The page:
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John Dunlop, 89; Former Secretary of Labor

October 06, 2003|From the Washington Post

John Dunlop, secretary of labor during the Gerald R. Ford administration and a leading labor-management expert, has died. He was 89.

Dunlop died Thursday at Brigham and Women's Hospital in Boston of heart and kidney illnesses.

Dunlop, who quit the Cabinet in January 1976, after Ford vetoed a bill that would have expanded picketing rights for construction trade unions, is regarded as a leading scholar of labor economics and a consummate negotiator who pioneered innovative solutions to thorny issues. He headed the Cost of Living Council in 1973 and 1974.

Dunlop, appointed by Ford in March 1975, resigned after the president vetoed the "common site" picketing bill, which he had earlier promised to sign. The bill would have allowed construction unions to picket an entire building site over a dispute with a single subcontractor. The president's veto followed vocal conservative opposition to the bill, and the veto so angered organized-labor leaders that they vowed to have nothing to do with the administration. Dunlop, who had pushed for the change, said he could no longer conduct effective policy in the department and resigned.

"He was the last surviving member of a small group of people who came of age during World War II ... who had the respect of both business and labor," said Derek Bok, a former president of Harvard who considered Dunlop his mentor.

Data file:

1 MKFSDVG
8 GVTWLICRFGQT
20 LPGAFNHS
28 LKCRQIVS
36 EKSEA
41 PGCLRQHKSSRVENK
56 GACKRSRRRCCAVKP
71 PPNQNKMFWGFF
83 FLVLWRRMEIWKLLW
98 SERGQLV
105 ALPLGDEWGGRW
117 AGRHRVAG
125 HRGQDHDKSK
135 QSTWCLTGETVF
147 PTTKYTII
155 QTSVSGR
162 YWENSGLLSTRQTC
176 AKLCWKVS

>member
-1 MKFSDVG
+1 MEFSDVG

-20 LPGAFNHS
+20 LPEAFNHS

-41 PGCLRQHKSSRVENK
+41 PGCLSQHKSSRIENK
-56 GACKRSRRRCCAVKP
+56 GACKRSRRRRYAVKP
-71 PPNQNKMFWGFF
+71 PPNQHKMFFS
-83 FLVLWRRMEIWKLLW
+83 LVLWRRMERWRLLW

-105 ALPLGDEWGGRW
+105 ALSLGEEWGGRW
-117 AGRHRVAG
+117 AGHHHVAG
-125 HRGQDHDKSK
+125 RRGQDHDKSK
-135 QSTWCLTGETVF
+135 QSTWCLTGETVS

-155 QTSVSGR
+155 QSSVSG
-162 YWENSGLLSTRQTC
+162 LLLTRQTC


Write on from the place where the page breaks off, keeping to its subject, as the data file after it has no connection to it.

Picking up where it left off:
Dunlop was born in Placerville, Calif., to Presbyterian missionary parents and grew up in the Philippines. He graduated with bachelor's and doctoral degrees from UC Berkeley. He joined the Harvard University faculty in 1938. He retired from teaching in 1985.

During World War II, he served on the War Labor Board. He served on many other federal and state economic boards and commissions. He headed the 1995 White House Commission on Future of Worker/Management Relations, known as the Dunlop Commission. A Harvard lecture series on housing is named after him.

Most recently, colleagues said, he was working on the changing economics of the apparel industry.

Dunlop's 1958 book "Industrial Relations Systems" set the standard analytic framework for the field, said Thomas Kochan, a Massachusetts Institute of Technology professor who served with him on the Dunlop Commission.

"He had an unparalleled ability to move across the worlds of academic theory, policy-making and mediation," Kochan said. "He had big ideas and translated them into practical results."

Dunlop helped resolve disputes in construction, railroads, textiles and apparel, agriculture, and state and local government, Kochan said.

AFL-CIO President John Sweeney called him the "preeminent authority on labor issues within the U.S. economy.... We admired him for his intellect and unfailing civility. And we loved him for his principles and passion for problem-solving."

Dunlop studied with John Maynard Keynes at Cambridge University in England, where he roomed with another well-known Harvard economist, John Kenneth Galbraith. Yet a colleague told the Associated Press in 1979 that the bow-tied Dunlop was "more at home with a plumbers' convention than with the Harvard faculty."

"My personal favorite John Dunlop story is the quip that U.S. labor relations policy in the second half of the 20th century was essentially John Dunlop's Rolodex," said Elaine Bernard, head of Harvard's labor and work life program. "His calendar today would still look like the calendar of the thoroughly engaged."

Survivors include two sons, a daughter, six grandchildren and five great-grandchildren.

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